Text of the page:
No—employees cannot take PFL leave to address the needs of a sibling. Covered family members under the PFL generally includes children, parents (step and in-laws too), grandparents (step and in-laws too), grandchildren (step too), spouses and domestic partners. Note, however, that the scope of family members covered under the PFL is different depending on the type of leave requested. For example, if any of the above-referenced family members has a serious health condition, an employee can take PFL leave to care for that family member. However, employees who request PFL to address a qualified military exigency can only do so for a spouse, domestic partner, child or parent (step and in-laws too) of the employee.

How does the PFL define a “domestic partner?”

There are two ways someone can be considered an employee’s domestic partner: (1) someone registered as a domestic partner with either person’s employer, the state or any county, city, town or village; or (2) an individual who is dependent on the employee, based on a “nexus” of the following factors:

  • common ownership of real or personal property,
  • common householding,
  • children in common,
  • signs of intent to marry,
  • shared budgeting, and
  • the length of the personal relationship with the employee.

In any event, a domestic partner must be at least 18 years of age. A person who is related by blood to the employee in a fashion that would bar marriage to the employee in New York cannot be a domestic partner.

Is there any time limit during which employees must satisfy the PFL eligibility requirements?

No—once an employee is employed for 26 consecutive weeks (i.e., employees regularly scheduled to work 20 or more hours per week) or works for 175 days (i.e., employees regularly scheduled to work less than 20 hours per week) he or she becomes eligible for PFL benefits, regardless of how long it takes the employee to do so. The PFL does not limit the timeframe it takes for an employee to become eligible for PFL benefits. Nor does an employee need to reach the applicable eligibility threshold every year. Rather, employees who become eligible for PFL remain eligible throughout their continuous employment. In the case of a rehire following a termination of employment, however, employees will be required to satisfy the eligibility criteria again before becoming eligible.

Do employees who are not yet eligible for PFL benefits need to make contributions?

Yes—so long as an employee does not file a waiver form, which only applies under limited circumstances, an employee must continue to make contributions for PFL coverage even if he or she is not yet eligible.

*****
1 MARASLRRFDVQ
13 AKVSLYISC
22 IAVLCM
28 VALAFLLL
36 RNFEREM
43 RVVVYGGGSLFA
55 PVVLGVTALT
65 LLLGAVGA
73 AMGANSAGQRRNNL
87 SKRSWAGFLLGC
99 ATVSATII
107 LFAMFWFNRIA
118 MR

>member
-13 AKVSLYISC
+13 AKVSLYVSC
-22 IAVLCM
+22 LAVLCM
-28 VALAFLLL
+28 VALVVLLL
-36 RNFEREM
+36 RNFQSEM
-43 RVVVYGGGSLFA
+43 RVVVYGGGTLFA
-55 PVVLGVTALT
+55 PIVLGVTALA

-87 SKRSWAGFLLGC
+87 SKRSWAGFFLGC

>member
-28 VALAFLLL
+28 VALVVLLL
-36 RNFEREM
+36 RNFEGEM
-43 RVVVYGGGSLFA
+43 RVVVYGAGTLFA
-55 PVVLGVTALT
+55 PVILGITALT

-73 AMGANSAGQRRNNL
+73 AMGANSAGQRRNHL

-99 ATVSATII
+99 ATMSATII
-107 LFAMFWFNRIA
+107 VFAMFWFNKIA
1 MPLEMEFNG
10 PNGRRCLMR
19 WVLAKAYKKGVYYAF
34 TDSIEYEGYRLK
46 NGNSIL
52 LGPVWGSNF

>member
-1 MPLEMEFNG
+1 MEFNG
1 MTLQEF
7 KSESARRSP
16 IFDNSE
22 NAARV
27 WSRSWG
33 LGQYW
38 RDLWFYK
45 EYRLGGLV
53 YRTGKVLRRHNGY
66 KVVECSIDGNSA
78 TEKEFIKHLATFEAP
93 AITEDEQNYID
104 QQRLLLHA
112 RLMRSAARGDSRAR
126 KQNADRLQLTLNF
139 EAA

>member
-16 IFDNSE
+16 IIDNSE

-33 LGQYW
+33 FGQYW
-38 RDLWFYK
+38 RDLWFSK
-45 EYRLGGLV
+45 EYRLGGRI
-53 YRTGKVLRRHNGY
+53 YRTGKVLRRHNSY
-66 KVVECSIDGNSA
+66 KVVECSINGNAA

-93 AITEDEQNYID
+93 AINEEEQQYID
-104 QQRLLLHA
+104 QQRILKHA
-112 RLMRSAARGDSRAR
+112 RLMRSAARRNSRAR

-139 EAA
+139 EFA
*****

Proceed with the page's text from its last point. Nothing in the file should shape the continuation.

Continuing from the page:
How about employees who have children in 2017—is there any waiting period for them to start using PFL benefits in 2018?

No—employees who give birth to a child, adopt a new child or foster a new child in 2017 could potentially start taking leave under the PFL on January 1, 2018, assuming they comply with the eligibility and notice requirements of the law and regulations, even if the employee took leave pursuant to the Family and Medical Leave Act or other leave in 2017 for the same child. Such employees can only take leave under the PFL during the 12-month period following the birth, adoption or placement of the child.

Did the Board publish any forms in connection with the PFL?

Yes—the Board published the employee application and certification forms, the waiver form and the application forms for employers who would like to voluntarily provide coverage to PFL-exempt employees. These forms are available here:

What should employers do between now and January 1, 2018?

Employers should promptly examine and revise their leave policies to ensure that they are consistent with the PFL and its regulations. Indeed, the regulations require employers to update their policies or provide written guidance to their employees regarding the PFL. One of the most challenging issues in this regard is properly integrating the features of the PFL with employers’ other leave policies.

To the extent an employer has employees who may be exempt from the law or may qualify for the limited waiver set forth in the regulations, employers should identify those folks now. Employers who elect to voluntarily provide PFL-exempt employees with PFL benefits may need to submit documentation to the Board and—if employers want to collect contributions from PFL-exempt employees—may need to obtain the written consent of 50% of PFL-exempt employees before doing so.

Employers should also review their coverage options and determine whether they want to purchase coverage through the state fund, a private insurer or to self-insure.

Be prepared for the new payroll deduction and the complicated calculations associated with the contributions. Coordinate with payroll to properly calculate the deductions as well as the eligibility requirements. Insured employers should also contact their carrier and determine precisely how the carrier will be calculating the premium rate and ensure that both the employer and carrier’s calculations are accurate and consistent.

Employees taking PFL leave are entitled to receive health insurance benefits on the same terms as if they were still working. Thus, employers should establish a process for billing health insurance premiums during periods of PFL leave.

Employers should also be prepared to answer questions from their employees regarding the various benefits and requirements for using PFL benefits, particularly since some employees may be eligible to use these benefits immediately on January 1, 2018. Consider notifying your employees about these upcoming benefits in advance of the implementation date in order to avoid an avalanche of questions from employees during the first week of the year.

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The foregoing has been prepared for the general information of clients and friends of the firm. It is not meant to provide legal advice with respect to any specific matter and should not be acted upon without professional counsel. If you have any questions or require any further information regarding these or other related matters, please contact your regular Nixon Peabody LLP representative. This material may be considered advertising under certain rules of professional conduct.